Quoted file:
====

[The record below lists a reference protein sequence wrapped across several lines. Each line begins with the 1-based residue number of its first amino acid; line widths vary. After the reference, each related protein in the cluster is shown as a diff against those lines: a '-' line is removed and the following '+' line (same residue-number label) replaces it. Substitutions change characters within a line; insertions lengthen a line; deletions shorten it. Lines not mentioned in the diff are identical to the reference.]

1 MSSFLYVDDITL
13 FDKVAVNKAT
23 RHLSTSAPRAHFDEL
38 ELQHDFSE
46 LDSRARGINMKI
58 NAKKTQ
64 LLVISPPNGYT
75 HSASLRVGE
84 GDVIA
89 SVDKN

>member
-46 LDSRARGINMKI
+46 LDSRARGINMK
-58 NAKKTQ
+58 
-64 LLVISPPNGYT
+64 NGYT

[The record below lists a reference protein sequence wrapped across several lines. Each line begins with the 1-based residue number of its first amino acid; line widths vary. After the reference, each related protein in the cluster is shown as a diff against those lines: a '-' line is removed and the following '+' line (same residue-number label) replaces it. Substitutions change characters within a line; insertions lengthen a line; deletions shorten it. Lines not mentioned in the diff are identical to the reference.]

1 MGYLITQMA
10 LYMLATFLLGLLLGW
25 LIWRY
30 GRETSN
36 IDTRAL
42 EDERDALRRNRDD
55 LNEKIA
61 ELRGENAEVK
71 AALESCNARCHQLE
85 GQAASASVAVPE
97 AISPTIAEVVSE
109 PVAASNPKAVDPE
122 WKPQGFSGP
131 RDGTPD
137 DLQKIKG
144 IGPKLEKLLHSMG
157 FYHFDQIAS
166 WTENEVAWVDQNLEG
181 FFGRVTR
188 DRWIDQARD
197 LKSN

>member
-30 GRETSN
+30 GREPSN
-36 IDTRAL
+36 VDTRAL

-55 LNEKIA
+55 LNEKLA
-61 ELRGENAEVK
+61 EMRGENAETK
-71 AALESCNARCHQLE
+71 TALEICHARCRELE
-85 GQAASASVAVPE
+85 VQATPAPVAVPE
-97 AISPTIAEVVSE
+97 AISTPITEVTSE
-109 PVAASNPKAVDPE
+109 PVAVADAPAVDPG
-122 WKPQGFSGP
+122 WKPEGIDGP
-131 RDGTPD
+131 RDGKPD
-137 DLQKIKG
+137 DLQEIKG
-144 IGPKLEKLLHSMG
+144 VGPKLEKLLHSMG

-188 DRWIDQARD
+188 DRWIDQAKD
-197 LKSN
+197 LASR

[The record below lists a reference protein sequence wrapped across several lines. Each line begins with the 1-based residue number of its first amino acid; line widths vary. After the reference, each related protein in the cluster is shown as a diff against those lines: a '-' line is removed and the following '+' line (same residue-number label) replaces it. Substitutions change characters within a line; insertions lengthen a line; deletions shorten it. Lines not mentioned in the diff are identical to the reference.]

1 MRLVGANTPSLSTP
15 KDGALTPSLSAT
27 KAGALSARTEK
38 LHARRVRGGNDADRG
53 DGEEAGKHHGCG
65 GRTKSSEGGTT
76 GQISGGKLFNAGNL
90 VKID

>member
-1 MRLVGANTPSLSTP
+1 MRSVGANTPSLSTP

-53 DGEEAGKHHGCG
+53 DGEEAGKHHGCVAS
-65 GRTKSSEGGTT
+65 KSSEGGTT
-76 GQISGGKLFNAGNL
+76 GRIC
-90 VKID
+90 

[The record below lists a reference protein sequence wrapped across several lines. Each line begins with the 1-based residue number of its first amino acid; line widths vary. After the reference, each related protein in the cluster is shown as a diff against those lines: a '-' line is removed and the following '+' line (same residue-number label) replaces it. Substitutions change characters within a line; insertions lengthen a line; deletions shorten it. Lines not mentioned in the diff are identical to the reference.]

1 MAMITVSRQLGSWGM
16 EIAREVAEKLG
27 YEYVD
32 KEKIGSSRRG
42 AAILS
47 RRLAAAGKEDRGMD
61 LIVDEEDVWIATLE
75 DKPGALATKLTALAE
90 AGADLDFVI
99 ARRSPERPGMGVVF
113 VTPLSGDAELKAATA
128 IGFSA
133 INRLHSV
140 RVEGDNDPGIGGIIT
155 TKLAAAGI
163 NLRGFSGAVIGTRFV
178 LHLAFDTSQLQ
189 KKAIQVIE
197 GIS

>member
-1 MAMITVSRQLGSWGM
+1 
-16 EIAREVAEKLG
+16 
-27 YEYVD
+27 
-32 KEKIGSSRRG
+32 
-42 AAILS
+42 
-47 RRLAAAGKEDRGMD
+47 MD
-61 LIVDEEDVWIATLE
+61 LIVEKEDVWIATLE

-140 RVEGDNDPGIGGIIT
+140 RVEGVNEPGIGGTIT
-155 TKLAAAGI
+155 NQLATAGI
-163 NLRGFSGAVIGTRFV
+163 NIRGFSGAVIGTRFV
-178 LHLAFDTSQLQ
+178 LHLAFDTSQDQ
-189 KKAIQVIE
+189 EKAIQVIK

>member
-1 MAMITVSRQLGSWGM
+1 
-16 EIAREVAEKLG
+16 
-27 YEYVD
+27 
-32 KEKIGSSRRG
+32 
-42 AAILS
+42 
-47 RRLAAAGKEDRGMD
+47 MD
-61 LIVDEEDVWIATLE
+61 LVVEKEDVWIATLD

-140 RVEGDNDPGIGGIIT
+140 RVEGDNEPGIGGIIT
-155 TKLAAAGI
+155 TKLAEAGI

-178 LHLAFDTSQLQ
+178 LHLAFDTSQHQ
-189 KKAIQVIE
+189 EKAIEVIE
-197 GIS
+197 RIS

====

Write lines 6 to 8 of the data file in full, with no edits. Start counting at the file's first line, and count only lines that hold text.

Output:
46 LDSRARGINMKI
58 NAKKTQ
64 LLVISPPNGYT